Susan Alcorn’s Backpacking & Hiking Tales & Tips, December 2023

Susan Alcorn’s Backpacking & Hiking Tales & Tips,  December 2023

Snow camping with Sierra Club group (photo: Susan Alcorn)

“For the born traveler, traveling is a besetting vice. Like other vices, it is imperious, demanding its victim’s time, money, energy and the sacrifice of comfort.” -Aldous Huxley (1894-1963), English author of Brave New World


1. Celebration of Life for Trail Angel Donna Saufley

2. Wildlife: Whoa, this is fascinating!

3. Amazing new #PCT #Fastest #Known #Time (FKT) records set: #Nick Fowler

4. New Fastest Women’s Known Time: #Jessica Pekari

5. Camino: The Ditch Pigs at it again

6. Susan’s hiking books – read free for 90 days on Kindle Unlimited

7. Our recent 9.000-mile road trip – and the computer glitch

8. Falling into a tree well…


1. Celebration of Life for Donna Saufley.
 You may have heard previously,  but just in case… we are all very sad that Trail Angel Donna Saufley passed away on October 6, 2023. Others have written much about Donna, so I will keep my comments short, but I knew Donna because she and her husband Jeff, ran “Hiker Heaven” in Agua Dulce, CA. They hosted thousands of PCT hikers through a couple of decades, and Ralph and I were fortunate enough to stay there twice while on the trail.

When I began my latest book, Walk, Hike, Saunter, I asked Donna if she would tell her story. I had been hesitant to ask because I knew she would have enough material to write several books of her own. Not only had she cared for and listened to thousands of hikers, she had also section hiked the PCT over an 11- year period. But, she did share her thoughts and feelings for the book, for which I was, and am, very grateful.

There is going to be a ‘Celebration of Life’ in her honor on April 13-14, 2024 in Agua Dulce, CA. More info below. Ralph and I are planning to go; please let me know if you are planning to be there also.

A couple of the dozens? hundreds? of the tributes to this wonderful woman:

Celebrating the Warmth and Generosity of Beloved Trail Angel Donna Saufley. By PCTA Staff.

October 11, 2023

“All of us in the trail community were heartbroken to hear of the passing of Donna Saufley on October 6 after a long and difficult battle with cancer. A long-distance hiker, former PCTA board member, and volunteer, Donna—along with her husband Jeff Saufley—helped create the generous culture of trail angels on the PCT. For years, Donna and Jeff hosted countless PCT hikers at their home in Agua Dulce, California, known as “Hiker Heaven.” Donna, whose trail name was L-Rod (short for Lightning Rod) will be missed by all.”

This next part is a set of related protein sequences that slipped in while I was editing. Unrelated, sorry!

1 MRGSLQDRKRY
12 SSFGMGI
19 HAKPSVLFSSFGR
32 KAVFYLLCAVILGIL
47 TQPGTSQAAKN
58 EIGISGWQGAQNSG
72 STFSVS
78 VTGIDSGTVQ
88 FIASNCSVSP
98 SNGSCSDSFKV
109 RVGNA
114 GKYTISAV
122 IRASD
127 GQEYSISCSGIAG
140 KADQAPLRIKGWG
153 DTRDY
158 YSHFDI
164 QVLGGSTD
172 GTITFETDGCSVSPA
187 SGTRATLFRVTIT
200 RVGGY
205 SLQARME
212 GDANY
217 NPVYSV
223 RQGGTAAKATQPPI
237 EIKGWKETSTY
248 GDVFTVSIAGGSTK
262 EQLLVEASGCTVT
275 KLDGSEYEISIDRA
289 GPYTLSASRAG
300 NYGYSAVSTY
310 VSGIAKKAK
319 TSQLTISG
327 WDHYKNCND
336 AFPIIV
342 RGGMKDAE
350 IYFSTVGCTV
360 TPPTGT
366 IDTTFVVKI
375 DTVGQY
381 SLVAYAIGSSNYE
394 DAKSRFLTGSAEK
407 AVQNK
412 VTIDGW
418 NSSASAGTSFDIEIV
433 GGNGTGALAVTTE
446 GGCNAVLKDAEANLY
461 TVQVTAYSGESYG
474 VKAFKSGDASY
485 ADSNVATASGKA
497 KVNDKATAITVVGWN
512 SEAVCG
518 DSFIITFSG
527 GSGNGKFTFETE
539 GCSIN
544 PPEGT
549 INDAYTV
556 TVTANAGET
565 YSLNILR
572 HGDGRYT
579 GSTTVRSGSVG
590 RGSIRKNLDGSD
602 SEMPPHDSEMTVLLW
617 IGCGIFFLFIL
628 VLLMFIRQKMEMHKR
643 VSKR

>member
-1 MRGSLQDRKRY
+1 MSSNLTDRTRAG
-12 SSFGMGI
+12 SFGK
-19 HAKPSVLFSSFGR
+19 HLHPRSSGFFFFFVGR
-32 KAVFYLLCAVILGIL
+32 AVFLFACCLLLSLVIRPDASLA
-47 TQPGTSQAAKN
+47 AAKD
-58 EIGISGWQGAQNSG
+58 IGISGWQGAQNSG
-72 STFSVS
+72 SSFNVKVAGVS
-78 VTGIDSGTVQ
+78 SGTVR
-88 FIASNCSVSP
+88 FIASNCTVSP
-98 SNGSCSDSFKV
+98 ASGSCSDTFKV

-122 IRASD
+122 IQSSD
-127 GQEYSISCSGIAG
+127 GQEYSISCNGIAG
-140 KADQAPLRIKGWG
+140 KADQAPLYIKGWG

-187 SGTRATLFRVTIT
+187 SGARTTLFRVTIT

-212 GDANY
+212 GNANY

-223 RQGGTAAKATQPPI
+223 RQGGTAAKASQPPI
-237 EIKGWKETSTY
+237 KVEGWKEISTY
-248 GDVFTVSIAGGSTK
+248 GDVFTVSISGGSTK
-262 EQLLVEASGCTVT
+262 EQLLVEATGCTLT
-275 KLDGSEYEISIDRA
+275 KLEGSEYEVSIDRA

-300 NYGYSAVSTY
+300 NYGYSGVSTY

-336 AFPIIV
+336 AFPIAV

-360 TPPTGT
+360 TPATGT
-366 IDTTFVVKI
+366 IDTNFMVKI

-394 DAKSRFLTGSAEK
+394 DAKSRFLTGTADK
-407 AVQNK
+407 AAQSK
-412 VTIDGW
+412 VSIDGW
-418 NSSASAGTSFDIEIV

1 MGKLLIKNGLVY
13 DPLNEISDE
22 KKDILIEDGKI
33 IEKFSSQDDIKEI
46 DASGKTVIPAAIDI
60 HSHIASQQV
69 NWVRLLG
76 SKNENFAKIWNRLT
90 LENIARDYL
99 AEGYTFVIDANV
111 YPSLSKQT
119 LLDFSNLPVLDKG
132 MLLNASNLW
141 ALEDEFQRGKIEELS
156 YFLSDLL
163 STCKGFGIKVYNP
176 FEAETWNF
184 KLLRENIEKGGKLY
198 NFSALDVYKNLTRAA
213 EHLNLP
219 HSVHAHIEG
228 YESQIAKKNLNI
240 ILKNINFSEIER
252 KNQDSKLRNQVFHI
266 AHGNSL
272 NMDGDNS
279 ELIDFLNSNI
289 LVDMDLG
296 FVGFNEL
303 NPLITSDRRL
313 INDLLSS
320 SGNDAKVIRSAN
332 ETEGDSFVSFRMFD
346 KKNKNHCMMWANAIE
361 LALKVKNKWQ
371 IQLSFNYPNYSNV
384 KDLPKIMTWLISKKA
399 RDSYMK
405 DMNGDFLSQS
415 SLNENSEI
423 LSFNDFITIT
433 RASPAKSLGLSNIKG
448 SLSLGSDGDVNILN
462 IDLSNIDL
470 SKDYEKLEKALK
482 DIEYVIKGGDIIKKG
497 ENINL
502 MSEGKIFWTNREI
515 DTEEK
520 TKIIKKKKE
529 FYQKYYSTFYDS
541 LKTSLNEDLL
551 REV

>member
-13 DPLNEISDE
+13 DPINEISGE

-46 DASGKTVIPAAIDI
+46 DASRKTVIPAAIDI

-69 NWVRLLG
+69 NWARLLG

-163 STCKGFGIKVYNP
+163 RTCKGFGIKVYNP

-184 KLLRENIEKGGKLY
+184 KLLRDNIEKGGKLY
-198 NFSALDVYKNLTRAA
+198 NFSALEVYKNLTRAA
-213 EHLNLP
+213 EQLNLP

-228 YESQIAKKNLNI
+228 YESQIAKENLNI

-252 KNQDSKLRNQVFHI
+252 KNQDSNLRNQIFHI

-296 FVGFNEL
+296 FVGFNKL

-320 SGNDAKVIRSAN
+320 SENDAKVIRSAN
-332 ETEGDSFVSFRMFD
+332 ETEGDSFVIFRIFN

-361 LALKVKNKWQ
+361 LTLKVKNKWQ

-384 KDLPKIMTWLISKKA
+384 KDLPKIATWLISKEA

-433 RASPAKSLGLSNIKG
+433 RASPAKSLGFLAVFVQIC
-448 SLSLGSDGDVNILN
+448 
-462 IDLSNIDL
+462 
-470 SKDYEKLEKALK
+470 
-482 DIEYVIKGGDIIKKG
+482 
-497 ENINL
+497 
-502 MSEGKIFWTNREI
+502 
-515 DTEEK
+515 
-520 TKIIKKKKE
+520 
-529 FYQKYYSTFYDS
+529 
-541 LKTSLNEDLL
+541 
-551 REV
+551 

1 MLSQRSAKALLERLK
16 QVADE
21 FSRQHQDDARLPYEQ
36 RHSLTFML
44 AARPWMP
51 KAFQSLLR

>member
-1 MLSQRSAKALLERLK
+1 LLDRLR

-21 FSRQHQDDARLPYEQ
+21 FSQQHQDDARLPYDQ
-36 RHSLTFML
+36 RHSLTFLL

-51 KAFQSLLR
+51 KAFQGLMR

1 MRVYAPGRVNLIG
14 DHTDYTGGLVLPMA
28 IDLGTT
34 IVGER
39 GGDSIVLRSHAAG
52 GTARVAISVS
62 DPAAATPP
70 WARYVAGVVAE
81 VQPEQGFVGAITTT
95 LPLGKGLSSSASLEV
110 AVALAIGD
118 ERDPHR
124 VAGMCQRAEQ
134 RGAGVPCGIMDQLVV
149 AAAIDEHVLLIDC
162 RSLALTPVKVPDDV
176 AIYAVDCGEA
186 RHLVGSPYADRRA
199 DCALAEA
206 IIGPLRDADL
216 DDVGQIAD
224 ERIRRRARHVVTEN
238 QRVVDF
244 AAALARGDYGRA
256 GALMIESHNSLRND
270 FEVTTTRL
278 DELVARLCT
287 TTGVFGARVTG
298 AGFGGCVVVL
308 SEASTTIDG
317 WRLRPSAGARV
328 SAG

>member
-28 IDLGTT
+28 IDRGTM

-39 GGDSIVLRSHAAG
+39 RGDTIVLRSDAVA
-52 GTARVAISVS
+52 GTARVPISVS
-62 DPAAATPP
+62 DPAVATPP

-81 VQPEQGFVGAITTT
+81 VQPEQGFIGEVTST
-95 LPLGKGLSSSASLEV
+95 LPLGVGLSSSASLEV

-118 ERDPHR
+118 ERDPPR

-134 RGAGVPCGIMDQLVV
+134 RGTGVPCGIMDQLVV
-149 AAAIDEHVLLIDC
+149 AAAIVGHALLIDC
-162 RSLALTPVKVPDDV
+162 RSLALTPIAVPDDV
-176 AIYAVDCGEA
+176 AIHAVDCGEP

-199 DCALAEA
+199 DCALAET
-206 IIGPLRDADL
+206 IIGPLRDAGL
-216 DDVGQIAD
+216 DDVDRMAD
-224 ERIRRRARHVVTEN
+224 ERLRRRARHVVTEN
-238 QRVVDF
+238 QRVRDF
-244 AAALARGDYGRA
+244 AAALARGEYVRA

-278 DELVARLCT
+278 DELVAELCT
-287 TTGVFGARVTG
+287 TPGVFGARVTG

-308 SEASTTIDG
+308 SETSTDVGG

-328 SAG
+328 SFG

November 14, 2023 Journal entry by Cindy Anderson. On behalf of Floyd Jefferson Saufley you are invited to Donna’s ”Celebration of Life,” which will be held on the weekend of 13th -14th April 2024. (11861 Darling Road, Agua Dulce, CA 91390)

****For planning purposes please fill out the following RSVP form until the 30th of November 2023. Link here:

Susan: I am not sure if they can add attendees, but you can try at the above link,  which was still active today, Dec. 11, but if it isn’t now, you can email:


2. Wildlife: Whoa, this is fascinating!! As Daniel Dietrich’s article, “Apparently Coyotes Can Climb Trees,” reveals, there is “at least one in Moraga (CA) that can.” Stephanie Becker, who lives in Moraga, looked out her kitchen window recently and saw movement in a neighbor’s apple tree. Becker, who is a wildlife photographer, grabbed her camera and caught the episode that you can watch (link below).  

She contacted Dietrich, who shares her interest in wildlife and photography, and he started digging deeper to find out how prevalent such behavior is in coyotes. The experts were in agreement – they had never seen or heard of coyotes climbing trees before. “Gray foxes (Urocyon cinereoargenteus) are known to climb trees—sometimes as a way to escape coyotes,” added Dietrich. In fact, this is a major defensive action that foxes use to get away from coyotes.  

Watch the video and read on for more about this unusual and exciting event.

3. New PCT Record. A new FKT (Fastest Known Time) record for the Pacific Crest Trail was set Sep. 6, 2023, by 35-year-old Nick Fowler of Oklahoma. His average daily mileage on the 2,650-mile trail through Washington, Oregon, and California, was about 51 miles. His total time was 52 days/9hours/18 minutes.

Fowler’s hike was unsupported—meaning he did not have anyone traveling along to bring him food, help him set up camp, or take care of any other needs. He started with a packweight of 7.5 pounds and detoured into towns to resupply along the way.

Generally, thru-hikers of the PCT start at the south end at Campo, but due to this year’s heavy Sierra snowfall, and the NW’s somewhat more manageable amount, he started in Washington in July and hit the Sierra later than one would normally. Even so, he ran into Hurricane Hilary and had to take cover in a cave for two days to weather the storm.